J’torha spent the carriage ride back to the Goblet humming to himself as far in the back as he could manage, hoping to savour yet another trip he didn’t have to make on foot without having to be too aware of the smelly cloudkin that made it possible. He didn’t know the science behind what made a carriage ride so much more odorous than a ride on a chocobo porter - maybe it had to do with being situated behind the birds rather than atop them, who knew - but he wouldn’t let pestering wonderings like that distract him from the sights and sounds of one of the most opulent parts of Ul’Dah. A secret pride welled up within him as they passed through its gates; multiple times he’d tried to gain access to the district to perform, and every time he’d been denied, the guards citing ordinances or by-laws or for-laws or whatever they were against noise, soliciting, blocking shared areas, whatever they came up with on the day. As such, he couldn’t help but feel the least bit smug when they were admitted unmolested, and he even shot one of the familiar guards a wink.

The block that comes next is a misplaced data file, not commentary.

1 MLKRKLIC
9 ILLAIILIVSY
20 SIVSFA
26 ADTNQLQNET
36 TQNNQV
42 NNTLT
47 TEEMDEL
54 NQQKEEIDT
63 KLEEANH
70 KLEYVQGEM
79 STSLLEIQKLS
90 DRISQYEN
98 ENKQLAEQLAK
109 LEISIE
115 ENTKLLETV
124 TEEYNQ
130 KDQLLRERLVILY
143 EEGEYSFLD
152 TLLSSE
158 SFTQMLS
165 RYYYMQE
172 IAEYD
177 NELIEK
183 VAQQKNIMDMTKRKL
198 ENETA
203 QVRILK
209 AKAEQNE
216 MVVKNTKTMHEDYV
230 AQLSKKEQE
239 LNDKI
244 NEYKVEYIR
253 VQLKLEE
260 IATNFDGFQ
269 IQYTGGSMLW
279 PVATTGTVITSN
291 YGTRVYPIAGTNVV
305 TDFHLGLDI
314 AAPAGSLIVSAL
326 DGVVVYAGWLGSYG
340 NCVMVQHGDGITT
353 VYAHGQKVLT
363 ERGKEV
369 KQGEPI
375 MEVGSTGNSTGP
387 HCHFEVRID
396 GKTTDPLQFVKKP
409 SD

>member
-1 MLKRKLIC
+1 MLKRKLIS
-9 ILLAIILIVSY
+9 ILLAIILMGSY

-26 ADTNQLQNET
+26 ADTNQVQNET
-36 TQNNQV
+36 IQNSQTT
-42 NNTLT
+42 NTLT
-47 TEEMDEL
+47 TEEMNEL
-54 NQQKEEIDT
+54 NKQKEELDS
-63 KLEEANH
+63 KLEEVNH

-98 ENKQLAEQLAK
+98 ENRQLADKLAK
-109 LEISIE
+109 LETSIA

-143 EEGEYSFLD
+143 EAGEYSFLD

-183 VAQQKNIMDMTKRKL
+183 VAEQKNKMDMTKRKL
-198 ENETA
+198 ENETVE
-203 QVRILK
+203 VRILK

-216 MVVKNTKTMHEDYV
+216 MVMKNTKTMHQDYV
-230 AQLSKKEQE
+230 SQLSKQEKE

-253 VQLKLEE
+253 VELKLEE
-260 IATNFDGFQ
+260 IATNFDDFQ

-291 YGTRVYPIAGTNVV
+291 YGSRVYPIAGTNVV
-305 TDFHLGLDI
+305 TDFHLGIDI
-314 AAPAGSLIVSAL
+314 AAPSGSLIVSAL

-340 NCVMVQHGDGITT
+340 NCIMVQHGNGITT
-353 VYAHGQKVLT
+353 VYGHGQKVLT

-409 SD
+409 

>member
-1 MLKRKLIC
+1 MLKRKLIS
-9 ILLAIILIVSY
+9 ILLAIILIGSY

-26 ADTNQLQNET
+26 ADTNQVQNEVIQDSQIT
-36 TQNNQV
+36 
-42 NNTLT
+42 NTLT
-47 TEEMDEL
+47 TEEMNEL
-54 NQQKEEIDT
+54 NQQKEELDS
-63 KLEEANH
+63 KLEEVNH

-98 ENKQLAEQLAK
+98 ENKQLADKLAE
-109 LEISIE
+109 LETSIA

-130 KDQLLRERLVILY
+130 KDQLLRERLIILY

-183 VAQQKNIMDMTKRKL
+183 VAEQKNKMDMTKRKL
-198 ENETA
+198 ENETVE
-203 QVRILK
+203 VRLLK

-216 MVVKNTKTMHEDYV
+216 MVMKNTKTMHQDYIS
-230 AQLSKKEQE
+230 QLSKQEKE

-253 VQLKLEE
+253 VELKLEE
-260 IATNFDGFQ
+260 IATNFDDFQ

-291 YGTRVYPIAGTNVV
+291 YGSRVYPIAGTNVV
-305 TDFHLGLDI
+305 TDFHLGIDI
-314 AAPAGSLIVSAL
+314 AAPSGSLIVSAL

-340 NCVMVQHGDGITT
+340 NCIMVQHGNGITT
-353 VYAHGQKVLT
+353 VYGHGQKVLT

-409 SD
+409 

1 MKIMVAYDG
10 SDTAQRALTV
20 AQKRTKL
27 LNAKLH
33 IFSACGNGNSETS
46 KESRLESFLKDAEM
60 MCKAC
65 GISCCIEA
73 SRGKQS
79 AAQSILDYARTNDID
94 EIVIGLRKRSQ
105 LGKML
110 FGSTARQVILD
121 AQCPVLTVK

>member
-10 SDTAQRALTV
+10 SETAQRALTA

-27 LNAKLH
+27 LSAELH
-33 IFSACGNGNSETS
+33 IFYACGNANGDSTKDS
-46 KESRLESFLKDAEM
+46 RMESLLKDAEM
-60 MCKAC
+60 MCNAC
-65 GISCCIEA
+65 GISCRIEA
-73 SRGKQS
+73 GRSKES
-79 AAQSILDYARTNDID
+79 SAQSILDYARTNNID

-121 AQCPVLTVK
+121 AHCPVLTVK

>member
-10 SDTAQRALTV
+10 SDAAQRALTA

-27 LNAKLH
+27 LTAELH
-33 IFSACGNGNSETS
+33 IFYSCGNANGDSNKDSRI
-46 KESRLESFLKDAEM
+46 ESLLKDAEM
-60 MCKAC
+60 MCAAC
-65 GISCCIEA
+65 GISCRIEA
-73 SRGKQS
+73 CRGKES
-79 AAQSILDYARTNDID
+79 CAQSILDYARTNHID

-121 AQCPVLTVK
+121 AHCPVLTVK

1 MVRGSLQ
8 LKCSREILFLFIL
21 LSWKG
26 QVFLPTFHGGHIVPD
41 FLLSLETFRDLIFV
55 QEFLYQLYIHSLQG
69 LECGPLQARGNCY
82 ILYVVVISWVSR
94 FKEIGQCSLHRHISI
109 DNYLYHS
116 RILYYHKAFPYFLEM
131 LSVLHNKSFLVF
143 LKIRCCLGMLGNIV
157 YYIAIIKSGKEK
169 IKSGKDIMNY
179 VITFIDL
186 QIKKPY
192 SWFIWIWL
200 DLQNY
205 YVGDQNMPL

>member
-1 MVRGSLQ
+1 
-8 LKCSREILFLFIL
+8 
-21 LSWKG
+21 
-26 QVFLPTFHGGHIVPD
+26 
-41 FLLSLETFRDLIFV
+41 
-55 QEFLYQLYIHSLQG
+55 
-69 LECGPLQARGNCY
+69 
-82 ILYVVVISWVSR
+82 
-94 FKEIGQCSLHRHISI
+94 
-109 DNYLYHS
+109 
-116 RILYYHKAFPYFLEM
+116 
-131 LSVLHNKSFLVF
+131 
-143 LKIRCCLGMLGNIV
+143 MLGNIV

A sly optimism suddenly struck him, one he was surprised didn’t occur to him before. If this free company held a property here (assuming they could reclaim it with those documents; he wasn’t altogether clear on how that worked) then maybe if he joined them, he could leverage his position as a tenant to go about his business in relative peace. J’torha wasn’t too comfortable with the idea of settling in any one place, but that made tying himself to a free company much more attractive. He probably wouldn’t even necessarily need to live there; he could probably come and go as he pleased so long as his name was on the right lists, or however they ran things here. Certainly something to think about; this many rich people in one place was a gold mine in his industry.